CN      0       18:27:57.298    TestScript (EURUSD,M1)  Dataset Iteration 1
KH      0       18:27:57.298    TestScript (EURUSD,M1)  << Hidden Layer 1 >>
EM      0       18:27:57.298    TestScript (EURUSD,M1)  
DQ      0       18:27:57.298    TestScript (EURUSD,M1)   HLNode 1
QH      0       18:27:57.298    TestScript (EURUSD,M1)  i 0  w 0 = input 4.00000 x weight 0.70837
PD      0       18:27:57.298    TestScript (EURUSD,M1)  i 0  w 1 = input 10.00000 x weight -0.39838
HR      0       18:27:57.298    TestScript (EURUSD,M1)  dot_Product -1.15027 + bias -0.590 = -1.74048
DJ      0       18:27:57.298    TestScript (EURUSD,M1)  Activation function Output =0.14925
OP      0       18:27:57.298    TestScript (EURUSD,M1)  
CK      0       18:27:57.298    TestScript (EURUSD,M1)   HLNode 2
MN      0       18:27:57.298    TestScript (EURUSD,M1)  i 1  w 2 = input 4.00000 x weight 0.61823
NH      0       18:27:57.298    TestScript (EURUSD,M1)  i 1  w 3 = input 10.00000 x weight 0.66553
HI      0       18:27:57.298    TestScript (EURUSD,M1)  dot_Product 9.12817 + bias -0.590 = 8.53796
FO      0       18:27:57.298    TestScript (EURUSD,M1)  Activation function Output =0.99980
RG      0       18:27:57.298    TestScript (EURUSD,M1)  << Hidden Layer 2 >>
IR      0       18:27:57.298    TestScript (EURUSD,M1)  
PD      0       18:27:57.298    TestScript (EURUSD,M1)   HLNode 1
RN      0       18:27:57.298    TestScript (EURUSD,M1)  i 0  w 0 = input 0.14925 x weight -0.32764
HF      0       18:27:57.298    TestScript (EURUSD,M1)  i 0  w 1 = input 0.99980 x weight 0.88464
EM      0       18:27:57.298    TestScript (EURUSD,M1)  dot_Product 0.83557 + bias 0.738 = 1.57397
EL      0       18:27:57.298    TestScript (EURUSD,M1)  Activation function Output =0.82835
KE      0       18:27:57.298    TestScript (EURUSD,M1)  
GN      0       18:27:57.298    TestScript (EURUSD,M1)   HLNode 2
LS      0       18:27:57.298    TestScript (EURUSD,M1)  i 1  w 2 = input 0.14925 x weight 0.51367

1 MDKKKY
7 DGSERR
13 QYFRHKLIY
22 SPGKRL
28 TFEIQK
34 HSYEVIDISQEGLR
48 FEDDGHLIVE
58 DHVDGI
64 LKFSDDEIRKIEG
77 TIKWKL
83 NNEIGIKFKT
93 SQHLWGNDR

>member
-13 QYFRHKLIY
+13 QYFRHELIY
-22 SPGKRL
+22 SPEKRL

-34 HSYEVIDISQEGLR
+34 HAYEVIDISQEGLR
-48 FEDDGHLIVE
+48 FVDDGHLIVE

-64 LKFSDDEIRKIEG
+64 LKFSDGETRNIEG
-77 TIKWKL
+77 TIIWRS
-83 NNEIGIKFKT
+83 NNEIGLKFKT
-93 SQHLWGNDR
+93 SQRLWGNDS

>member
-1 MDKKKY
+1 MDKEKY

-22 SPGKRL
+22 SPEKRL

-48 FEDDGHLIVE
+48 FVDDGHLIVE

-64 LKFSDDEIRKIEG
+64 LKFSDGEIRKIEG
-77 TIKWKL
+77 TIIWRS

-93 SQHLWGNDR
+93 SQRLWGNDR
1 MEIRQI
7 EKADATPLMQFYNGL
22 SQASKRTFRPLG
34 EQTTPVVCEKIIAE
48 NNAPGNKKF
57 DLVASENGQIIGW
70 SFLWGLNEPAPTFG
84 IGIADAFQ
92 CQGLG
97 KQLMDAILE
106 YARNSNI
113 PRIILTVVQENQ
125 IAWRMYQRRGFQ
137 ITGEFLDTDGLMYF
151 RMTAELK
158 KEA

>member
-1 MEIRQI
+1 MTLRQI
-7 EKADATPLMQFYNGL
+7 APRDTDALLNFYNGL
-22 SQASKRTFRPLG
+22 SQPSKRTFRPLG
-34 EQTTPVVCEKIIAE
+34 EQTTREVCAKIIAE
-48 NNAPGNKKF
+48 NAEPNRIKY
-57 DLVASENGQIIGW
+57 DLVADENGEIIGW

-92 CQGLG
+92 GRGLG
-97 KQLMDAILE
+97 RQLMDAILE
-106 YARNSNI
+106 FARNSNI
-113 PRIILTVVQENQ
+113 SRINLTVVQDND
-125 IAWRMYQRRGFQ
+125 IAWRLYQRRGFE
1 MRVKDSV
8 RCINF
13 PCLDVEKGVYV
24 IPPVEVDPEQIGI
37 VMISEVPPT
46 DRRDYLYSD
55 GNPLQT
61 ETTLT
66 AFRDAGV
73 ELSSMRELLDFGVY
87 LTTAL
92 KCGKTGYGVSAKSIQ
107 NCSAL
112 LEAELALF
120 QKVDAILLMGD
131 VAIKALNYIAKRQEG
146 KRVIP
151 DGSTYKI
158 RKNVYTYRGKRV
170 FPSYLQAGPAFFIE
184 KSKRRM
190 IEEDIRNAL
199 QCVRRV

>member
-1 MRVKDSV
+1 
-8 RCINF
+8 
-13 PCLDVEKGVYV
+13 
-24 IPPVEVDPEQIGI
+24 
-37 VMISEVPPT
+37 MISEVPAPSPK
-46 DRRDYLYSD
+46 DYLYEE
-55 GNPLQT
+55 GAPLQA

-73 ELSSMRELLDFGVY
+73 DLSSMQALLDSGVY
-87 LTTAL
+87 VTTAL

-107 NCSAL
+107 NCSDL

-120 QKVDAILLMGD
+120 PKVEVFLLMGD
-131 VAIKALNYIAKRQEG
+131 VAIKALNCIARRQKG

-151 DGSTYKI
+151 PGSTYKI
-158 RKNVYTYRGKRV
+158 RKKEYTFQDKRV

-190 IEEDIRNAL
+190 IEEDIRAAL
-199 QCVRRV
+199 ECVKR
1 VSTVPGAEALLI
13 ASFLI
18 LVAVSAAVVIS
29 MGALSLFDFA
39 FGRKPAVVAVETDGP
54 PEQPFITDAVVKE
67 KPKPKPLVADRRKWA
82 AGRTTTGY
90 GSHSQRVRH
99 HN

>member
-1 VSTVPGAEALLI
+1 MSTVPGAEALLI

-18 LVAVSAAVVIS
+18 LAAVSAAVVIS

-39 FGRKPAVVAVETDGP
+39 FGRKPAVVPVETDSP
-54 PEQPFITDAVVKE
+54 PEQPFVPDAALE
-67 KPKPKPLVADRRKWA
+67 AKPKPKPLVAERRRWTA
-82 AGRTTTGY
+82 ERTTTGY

FL      0       18:27:57.298    TestScript (EURUSD,M1)  i 1  w 3 = input 0.99980 x weight 0.93713
KH      0       18:27:57.298    TestScript (EURUSD,M1)  dot_Product 1.01362 + bias 0.738 = 1.75202
IR      0       18:27:57.298    TestScript (EURUSD,M1)  Activation function Output =0.85221
OH      0       18:27:57.298    TestScript (EURUSD,M1)  
IM      0       18:27:57.298    TestScript (EURUSD,M1)  Final MLP output(s)
MH      0       18:27:57.298    TestScript (EURUSD,M1)  0.82835 0.85221

Now pay attention to the final MLP output(s) for the all the iterations you will notice a weird behavior that the outputs tend to have neatly the same values. This issue has several causes as discussed in this Stack, one of them being using the wrong activation function in the output layer. This is where the SoftMax activation function comes to the play.

From my understanding the sigmoid function returns probabilities only when there is a single node in the output layer, which it has to classify one class, In this case you would need the output of sigmoid to tell you if something belongs to a certain class or not, but it is another different story in multiclass. If we sum the outputs  of our final nodes the value exceeds one(1) most of the times, so now you know they are not probabilities because probability can not exceed the value of 1.

If we apply SoftMax to the last layer the outputs will be.

First Iteration outputs [0.4915  0.5085]  ,   Second Iteration Outputs [0.4940   0.5060]

you can interpret the outputs as [Probability belonging to class 0 Probability belonging to class 1in this case